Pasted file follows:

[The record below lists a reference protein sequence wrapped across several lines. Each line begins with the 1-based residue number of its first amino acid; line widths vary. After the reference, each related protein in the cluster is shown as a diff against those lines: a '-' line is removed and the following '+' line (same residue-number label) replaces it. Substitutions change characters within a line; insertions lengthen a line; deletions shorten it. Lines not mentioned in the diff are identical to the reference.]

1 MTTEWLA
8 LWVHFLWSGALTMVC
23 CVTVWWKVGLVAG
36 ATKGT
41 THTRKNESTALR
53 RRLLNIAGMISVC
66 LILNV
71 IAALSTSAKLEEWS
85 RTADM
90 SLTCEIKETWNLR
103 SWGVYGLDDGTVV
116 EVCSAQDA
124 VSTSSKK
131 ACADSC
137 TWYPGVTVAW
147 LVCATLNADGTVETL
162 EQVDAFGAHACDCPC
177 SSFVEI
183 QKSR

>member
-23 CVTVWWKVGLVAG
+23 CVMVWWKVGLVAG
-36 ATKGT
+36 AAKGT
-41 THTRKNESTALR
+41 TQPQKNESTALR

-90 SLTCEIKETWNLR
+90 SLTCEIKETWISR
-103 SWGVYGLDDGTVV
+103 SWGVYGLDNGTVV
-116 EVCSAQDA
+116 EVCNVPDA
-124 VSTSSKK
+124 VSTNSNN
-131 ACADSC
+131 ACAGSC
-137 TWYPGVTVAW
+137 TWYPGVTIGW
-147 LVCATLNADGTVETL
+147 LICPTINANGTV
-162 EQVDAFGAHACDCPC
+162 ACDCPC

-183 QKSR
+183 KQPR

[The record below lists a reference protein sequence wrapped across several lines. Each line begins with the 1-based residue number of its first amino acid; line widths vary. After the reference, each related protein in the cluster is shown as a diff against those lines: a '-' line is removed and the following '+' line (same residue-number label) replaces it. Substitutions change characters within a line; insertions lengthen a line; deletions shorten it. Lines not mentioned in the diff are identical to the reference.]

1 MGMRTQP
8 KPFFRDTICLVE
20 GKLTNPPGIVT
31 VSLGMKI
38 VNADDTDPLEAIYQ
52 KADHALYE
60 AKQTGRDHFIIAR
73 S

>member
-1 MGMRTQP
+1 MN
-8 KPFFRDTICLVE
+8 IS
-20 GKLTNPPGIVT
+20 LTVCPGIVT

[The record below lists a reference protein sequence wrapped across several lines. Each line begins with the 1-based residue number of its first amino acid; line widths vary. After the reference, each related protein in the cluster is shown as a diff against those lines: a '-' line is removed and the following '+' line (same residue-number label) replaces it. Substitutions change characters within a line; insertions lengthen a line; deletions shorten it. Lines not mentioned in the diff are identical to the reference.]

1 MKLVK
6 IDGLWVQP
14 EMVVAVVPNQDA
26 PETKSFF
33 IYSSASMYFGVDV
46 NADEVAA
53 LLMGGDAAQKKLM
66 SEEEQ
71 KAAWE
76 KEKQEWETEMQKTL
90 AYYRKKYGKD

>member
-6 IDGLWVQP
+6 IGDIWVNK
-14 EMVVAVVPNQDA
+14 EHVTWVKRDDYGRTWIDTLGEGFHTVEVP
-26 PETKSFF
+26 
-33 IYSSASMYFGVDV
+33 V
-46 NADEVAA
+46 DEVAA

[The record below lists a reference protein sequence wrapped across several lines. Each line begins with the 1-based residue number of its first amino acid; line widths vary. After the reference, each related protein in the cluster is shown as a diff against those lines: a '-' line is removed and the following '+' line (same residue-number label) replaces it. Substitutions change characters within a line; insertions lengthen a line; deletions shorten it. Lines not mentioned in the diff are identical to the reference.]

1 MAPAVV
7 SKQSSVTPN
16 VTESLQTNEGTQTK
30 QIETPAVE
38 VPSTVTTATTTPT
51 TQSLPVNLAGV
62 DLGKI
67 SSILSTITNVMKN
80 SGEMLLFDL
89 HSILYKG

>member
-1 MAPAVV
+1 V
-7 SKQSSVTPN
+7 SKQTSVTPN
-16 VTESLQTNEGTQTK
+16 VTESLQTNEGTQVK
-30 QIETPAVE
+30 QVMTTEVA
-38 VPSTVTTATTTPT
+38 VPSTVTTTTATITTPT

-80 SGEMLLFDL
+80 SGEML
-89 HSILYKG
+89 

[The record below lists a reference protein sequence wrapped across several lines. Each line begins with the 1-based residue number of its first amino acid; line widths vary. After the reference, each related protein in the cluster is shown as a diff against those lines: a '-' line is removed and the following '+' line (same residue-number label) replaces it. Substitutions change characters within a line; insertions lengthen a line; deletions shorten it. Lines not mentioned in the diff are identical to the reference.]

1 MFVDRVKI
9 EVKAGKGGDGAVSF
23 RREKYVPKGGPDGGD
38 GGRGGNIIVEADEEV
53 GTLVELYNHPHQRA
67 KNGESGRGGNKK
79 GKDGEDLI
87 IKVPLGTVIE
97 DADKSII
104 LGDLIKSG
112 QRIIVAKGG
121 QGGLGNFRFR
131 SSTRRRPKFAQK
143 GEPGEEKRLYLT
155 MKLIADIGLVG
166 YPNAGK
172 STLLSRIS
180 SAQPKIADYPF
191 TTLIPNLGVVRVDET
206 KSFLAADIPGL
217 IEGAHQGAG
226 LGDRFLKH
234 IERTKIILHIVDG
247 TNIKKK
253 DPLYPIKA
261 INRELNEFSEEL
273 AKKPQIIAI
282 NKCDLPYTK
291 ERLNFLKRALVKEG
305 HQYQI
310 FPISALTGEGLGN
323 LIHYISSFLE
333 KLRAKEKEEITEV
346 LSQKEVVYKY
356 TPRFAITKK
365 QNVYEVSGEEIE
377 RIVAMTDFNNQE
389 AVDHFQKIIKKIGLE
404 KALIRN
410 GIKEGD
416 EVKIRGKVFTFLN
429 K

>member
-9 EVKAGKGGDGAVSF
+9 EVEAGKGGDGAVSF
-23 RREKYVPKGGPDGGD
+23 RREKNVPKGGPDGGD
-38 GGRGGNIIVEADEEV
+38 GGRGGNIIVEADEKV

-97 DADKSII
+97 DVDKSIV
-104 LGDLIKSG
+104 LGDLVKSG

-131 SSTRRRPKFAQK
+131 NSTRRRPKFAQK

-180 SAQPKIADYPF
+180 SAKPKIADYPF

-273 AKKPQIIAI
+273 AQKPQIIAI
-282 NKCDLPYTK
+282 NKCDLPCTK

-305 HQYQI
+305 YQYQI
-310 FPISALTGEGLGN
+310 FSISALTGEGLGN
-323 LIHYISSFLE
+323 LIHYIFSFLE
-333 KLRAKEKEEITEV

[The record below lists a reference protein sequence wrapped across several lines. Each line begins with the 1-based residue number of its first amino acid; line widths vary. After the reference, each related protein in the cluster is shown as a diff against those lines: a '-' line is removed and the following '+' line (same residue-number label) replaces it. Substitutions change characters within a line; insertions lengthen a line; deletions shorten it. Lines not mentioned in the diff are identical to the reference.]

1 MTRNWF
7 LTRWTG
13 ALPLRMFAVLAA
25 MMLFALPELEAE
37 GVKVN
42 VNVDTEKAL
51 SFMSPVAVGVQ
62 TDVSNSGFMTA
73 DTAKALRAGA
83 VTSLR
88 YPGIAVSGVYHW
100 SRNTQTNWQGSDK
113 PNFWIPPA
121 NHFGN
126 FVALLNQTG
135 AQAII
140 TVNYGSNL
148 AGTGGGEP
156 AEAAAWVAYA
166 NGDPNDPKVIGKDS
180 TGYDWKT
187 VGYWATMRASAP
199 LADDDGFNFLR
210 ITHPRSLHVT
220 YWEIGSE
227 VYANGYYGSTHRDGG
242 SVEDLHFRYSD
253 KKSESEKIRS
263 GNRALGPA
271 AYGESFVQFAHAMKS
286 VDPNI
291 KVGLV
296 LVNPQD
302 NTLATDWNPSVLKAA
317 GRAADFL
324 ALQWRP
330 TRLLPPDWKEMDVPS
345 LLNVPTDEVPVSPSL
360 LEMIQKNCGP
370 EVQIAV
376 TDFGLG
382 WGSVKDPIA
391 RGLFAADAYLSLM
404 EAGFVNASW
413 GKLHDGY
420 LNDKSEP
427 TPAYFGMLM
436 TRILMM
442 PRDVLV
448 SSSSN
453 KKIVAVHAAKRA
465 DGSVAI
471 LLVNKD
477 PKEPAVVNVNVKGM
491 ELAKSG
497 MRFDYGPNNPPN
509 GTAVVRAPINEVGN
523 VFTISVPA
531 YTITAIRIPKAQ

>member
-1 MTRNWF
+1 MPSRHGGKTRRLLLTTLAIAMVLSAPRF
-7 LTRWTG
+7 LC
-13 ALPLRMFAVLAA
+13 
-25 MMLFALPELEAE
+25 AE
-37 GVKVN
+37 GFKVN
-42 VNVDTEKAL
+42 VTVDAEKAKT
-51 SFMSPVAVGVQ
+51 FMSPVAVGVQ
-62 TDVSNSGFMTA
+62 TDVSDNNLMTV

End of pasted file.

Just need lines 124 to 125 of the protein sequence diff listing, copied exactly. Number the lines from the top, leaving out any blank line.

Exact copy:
131 SSTRRRPKFAQK
143 GEPGEEKRLYLT